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floor lacquer - 3 coats, when to denib?

Discussion in 'Floors, Stairs and Lofts' started by seneca, 11 Mar 2020.

  1. seneca

    seneca

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    Hi everyone,
    I've just put down a coat of Bona natural primer (water based) over my newly sanded floor and have calculated that I have enough Bona Traffic HD for 3 coats (very close, but I'm hoping it takes a tiny bit less with successive coats.) I was originally planning 2 coats and denibing with a 180 grit sanding block between first and second. If I plan to do a third coat, should I denib after 1st and 2nd coat, or just after the second coat. I thought it may be safer to go with light denibing between each coat. Any thoughts?
     
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  3. JobAndKnock

    JobAndKnock

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    Ideally you should denib between all coats, but it really depends on how much crud there is in each coat. If you trap dust, etc by overcoating it will always be there. Cleanliness is next to, etc.....
     
    Last edited: 13 Mar 2020
  4. seneca

    seneca

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    What do you mean by over heating? I've got the heating down low and it's only on a few hrs in the day. It's mostly cool? Do you think 2 thicker coats of Traffic are better than 3 thin? Won't the floor take a bit less each coat? I've got 5 litres, Bona say 8-10m per l, so I'm thinking mix 17m, 16m, 16m (whatever is left). They say denib after first coat, but that's for 2 coats in total. I thought I would lightly hand sweep with a 150 grit and clean between all coats. Partly to denib, but also leave a bit of roughness for the next coat. Make sense or crazy?
     
  5. johnny2007

    johnny2007

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    2 coat goes on without further prep.
    Just make sure there's not too much dust, which shouldn't be as i don't think you live any near the Sahara.
     
  6. seneca

    seneca

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    So Johnny, 2 straight coats, denib and then the third? Or leave it at 2 and chuck the almost third coat into the bin?
     
  7. seneca

    seneca

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    Just out of interest, did you pour your finish onto the surface or roller try/scuttle bucket? The videos show both. I figure pouring is easier is easier for shaking a container to mix and no dripping excess.
     
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  9. JobAndKnock

    JobAndKnock

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    Should be over coating - bloody autocorrect! Three thin coats are generally better than two thick ones; if nothing else they dry faster and more consistently. The main thing I find is to thoroughly vacuum out the room before you start, let the dust settle a few hours, and then wipe off the boards with a tack cloth or a lint free cloth dampened with white spirits. Similar to what you do if spraying furniture. If it's really clean you'll need to do next to no denibbing. Also, try denibbing using the back of fine sand paper (I.e the backing side NOT the abrasive side).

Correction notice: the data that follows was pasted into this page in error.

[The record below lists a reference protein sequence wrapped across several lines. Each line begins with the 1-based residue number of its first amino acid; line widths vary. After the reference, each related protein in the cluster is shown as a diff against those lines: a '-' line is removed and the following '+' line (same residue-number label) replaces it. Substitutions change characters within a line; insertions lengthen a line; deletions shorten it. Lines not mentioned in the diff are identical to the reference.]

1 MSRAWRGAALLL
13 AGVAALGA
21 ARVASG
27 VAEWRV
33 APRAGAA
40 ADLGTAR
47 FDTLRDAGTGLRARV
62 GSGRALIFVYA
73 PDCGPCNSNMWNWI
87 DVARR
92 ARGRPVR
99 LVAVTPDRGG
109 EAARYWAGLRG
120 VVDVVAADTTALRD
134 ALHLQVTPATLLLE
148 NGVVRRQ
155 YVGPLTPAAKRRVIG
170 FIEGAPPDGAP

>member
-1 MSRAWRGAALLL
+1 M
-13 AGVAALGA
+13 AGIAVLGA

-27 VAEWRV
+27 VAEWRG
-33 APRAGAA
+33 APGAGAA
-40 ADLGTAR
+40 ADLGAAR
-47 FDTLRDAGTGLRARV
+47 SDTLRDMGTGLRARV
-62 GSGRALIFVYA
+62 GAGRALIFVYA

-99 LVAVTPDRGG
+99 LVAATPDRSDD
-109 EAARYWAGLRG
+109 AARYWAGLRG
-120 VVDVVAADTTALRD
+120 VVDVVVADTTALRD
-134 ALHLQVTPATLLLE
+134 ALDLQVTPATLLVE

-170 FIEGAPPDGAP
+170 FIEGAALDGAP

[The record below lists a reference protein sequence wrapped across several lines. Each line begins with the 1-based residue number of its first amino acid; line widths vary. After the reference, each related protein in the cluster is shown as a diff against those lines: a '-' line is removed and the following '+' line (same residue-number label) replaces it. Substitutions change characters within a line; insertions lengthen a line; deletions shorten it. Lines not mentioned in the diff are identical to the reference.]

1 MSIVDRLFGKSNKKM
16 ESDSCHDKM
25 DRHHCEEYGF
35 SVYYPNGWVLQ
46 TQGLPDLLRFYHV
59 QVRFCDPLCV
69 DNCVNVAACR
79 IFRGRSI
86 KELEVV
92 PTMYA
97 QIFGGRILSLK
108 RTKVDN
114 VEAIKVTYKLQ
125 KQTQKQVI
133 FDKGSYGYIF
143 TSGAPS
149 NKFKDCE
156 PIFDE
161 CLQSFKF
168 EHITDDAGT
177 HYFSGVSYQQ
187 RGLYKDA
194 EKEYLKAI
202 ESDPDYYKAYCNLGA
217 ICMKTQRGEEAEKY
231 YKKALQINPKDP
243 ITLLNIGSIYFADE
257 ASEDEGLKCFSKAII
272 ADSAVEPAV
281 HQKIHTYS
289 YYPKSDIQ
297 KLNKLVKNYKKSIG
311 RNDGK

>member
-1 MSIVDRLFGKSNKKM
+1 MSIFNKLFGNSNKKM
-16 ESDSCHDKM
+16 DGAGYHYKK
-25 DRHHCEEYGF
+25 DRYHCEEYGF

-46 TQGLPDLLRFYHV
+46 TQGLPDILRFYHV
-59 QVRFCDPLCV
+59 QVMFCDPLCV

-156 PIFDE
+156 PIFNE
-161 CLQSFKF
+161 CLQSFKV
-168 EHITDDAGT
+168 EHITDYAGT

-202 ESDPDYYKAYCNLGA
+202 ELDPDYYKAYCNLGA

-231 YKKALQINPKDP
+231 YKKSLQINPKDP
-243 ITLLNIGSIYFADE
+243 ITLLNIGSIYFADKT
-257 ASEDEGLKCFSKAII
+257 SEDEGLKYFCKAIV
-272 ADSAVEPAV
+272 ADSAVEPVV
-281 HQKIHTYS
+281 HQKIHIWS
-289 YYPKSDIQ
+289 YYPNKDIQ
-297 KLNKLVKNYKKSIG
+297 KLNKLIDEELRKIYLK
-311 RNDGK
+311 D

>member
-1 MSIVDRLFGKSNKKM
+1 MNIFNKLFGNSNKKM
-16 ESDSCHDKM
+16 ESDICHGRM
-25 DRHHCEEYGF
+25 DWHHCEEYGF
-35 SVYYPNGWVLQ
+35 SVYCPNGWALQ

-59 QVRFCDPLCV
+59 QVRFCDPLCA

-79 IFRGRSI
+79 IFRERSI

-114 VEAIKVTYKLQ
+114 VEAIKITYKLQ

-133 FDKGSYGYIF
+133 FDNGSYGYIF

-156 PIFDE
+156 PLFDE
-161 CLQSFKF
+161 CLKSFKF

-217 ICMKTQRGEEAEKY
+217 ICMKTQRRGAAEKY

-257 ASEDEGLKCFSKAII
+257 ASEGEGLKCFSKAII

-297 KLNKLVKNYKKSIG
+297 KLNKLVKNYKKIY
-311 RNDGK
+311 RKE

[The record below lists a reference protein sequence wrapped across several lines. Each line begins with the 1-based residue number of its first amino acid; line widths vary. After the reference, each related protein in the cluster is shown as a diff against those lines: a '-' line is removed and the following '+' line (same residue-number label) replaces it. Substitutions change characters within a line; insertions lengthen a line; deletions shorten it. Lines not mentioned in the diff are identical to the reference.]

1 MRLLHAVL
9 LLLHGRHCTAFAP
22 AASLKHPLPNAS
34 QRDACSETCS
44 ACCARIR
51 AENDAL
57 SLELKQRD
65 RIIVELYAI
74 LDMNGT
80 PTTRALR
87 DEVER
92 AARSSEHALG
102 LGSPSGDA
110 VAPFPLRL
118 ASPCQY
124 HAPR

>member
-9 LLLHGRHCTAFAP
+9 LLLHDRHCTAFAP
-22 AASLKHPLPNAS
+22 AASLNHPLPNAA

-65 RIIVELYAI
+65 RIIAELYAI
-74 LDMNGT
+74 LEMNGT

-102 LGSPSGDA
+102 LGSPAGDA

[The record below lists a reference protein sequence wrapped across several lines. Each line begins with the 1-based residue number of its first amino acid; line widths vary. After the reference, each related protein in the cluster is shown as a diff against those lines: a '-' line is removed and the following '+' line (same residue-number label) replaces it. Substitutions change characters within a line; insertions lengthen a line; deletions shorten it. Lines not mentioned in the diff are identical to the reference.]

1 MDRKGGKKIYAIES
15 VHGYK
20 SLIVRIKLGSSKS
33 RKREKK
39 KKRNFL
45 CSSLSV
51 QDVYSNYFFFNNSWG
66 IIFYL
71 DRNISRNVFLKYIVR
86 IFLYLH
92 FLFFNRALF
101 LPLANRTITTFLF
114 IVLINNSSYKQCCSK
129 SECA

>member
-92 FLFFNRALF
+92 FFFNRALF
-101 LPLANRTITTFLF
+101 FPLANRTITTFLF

Last edited: 12 Mar 2020
  10. johnny2007

    johnny2007

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    After initial prep, 2 coats, then with fine sandpaper (or even wet&dry 400) quick smooth off, hoover and quick pass with a lightly damp cloth, then final coat.
    It will be like a mirror.
    Just seen you're using bona, instructions are on the container, follow them.
     
  11. seneca

    seneca

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    Hi Johnny. I did use a third of the traffic and hardener for my first coat and had a bit left over. maybe I applied it a little thinly, but didn't want to leave those white patches which look like there's too much on. Should it be rolled to clear, or left a little cloudy? Left a few marks in places where the roller lifted off and the occasional line where the edge began to dry. I split the room into 3 long sections, so maybe made it harder for myself. Maybe 5 long section would be better, but thought longer strips were better than squares. Leaving it to dry, so hope they improve with drying. I may give a few hrs extra drying and feel the surface. I'll definitely get 2 more coats, still to decide if its worth sanding between each of the 3 coats, or do 2 and then sand before the final one.
     
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  12. johnny2007

    johnny2007

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    Surely you cannot go too thin on first coat.
    Also, first coat dries pretty much as you put it on, so you will see lots of imperfections.
    They will almost disappear with the 2nd coat and completely disappear with the 3rd.
     
  13. seneca

    seneca

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    My first ever attempt, so first coat was thin, as worried about leaving thicker spots and puddles. Ended up stretching it a bit thin in parts. Got better with next coats and used almost all of it up. It did look better with subsequent coats, but now I realise that it’s crucial to be spot on and close to perfect with first coat, as errors will be there throughout the coats, albeit less severe because the next coats obscure it. Glad I went ocd cleaning between coats, as I imagine dirt, like imperfect technique will show through the next coats. Also important to change out of work clothes as dust and debris from can fall off into the finish too!
     
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